Hollywood has always been fascinated by Washington, and vice versa. Moviemakers have turned their sights on politics and elections from the very beginnings of American cinema, and continue through this day. By looking at five films from different political and cinematic eras, three fictional and two documentaries, we can explore how moviemakers both depict and try to shape the political discussion. Professor Dale Pollock will lecture on the film being screened, exploring how and why it was made, and the themes and ideas the film will present. A focused discussion will follow immediately after the screening, concluding with a question and answer session.
Films in this series:
9/11 – Meet John Doe
9/18 – The Candidate
9/25 – Wag the Dog
10/2 – Street Fight
10/9 – Weiner
Lecturer for this series is Dale Pollock
Dale Pollock was born in Cleveland, Ohio, earned a BA in Anthropology from Brandeis University in 1972 and eventually earned his Masters in communications from San Jose State University. In 1977, he began his career writing for Daily Variety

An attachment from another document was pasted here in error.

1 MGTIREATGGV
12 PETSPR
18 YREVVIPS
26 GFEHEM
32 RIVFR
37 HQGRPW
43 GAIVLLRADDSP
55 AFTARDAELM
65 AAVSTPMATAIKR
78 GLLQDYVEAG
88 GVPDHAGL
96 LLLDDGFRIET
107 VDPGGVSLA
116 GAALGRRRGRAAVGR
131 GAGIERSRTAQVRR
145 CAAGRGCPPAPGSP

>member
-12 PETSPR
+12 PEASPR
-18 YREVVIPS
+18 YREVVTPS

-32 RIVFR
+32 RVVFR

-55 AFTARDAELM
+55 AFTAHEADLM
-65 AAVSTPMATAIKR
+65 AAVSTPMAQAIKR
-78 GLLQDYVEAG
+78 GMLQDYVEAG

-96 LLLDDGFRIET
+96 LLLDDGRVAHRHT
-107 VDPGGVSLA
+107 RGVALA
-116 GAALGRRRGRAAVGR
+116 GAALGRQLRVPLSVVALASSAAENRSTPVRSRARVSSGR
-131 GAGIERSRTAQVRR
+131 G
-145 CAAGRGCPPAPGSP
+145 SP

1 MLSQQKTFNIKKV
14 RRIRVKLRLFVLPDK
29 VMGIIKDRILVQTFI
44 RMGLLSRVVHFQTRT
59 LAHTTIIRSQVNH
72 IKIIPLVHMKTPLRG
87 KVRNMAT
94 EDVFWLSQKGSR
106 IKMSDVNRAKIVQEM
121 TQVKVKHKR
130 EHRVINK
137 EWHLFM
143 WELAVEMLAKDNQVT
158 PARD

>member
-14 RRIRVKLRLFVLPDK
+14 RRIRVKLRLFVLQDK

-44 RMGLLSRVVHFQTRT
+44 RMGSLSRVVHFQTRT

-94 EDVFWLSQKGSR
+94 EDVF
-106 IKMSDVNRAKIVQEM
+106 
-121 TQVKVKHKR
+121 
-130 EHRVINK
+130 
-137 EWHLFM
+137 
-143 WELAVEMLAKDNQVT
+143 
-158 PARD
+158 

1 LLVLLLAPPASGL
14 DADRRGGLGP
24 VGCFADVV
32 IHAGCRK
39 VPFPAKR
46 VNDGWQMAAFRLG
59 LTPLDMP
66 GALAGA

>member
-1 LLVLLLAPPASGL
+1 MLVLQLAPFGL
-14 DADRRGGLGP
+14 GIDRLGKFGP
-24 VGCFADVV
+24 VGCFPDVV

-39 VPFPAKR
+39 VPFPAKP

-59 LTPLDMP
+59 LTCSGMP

. He became the head film critic for the paper until he was hired by the Los Angeles Times
to be their chief entertainment correspondent, covering such ground-breaking Hollywood news stories as the David Begelman controversy. He was nominated for the Pulitzer Prize in the early 1980s while at the LA Times
and also wrote Skywalking: The Life and Films of George Lucas,
the biography of filmmaker George Lucas in 1984. In 1985, Pollock joined David Geffen’s company as a development executive. He joined A&M films a year later as vice president in charge of production, and was named president in 1990. He led the company to financial and critical success, producing such films as The Beast, A Midnight Clear
and Mrs. Winterbourne.
Pollock ran his own film company Peak Productions for 10 years, for which he produced the box office hit Set It Off
. In 1999 he became Dean of the School of Filmmaking at the (then) North Carolina School of the Arts. Pollock stepped down from being Dean in late 2006 and is currently Professor of Cinema Studies at UNCSA. Dale writes and speaks frequently about film at schools, conferences and festivals around the world. He was awarded the honor of an Endowed Professorship in Film in his name at the University of North Carolina School of the Arts School of Filmmaking, and is a 2016 recipient of the University of North Carolina Board of Governors Award for Teaching Excellence.